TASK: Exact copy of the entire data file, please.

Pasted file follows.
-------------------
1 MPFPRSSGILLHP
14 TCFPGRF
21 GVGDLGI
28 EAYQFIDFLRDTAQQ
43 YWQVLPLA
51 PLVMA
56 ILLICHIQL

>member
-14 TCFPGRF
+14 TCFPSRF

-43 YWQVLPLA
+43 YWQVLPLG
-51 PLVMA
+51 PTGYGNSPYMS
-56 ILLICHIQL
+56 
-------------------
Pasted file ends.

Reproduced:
1 MPFPRSSGILLHP
14 TCFPGRF
21 GVGDLGI
28 EAYQFIDFLRDTAQQ
43 YWQVLPLA
51 PLVMA
56 ILLICHIQL

>member
-14 TCFPGRF
+14 TCFPSRF

-43 YWQVLPLA
+43 YWQVLPLG
-51 PLVMA
+51 PTGYGNSPYMS
-56 ILLICHIQL
+56 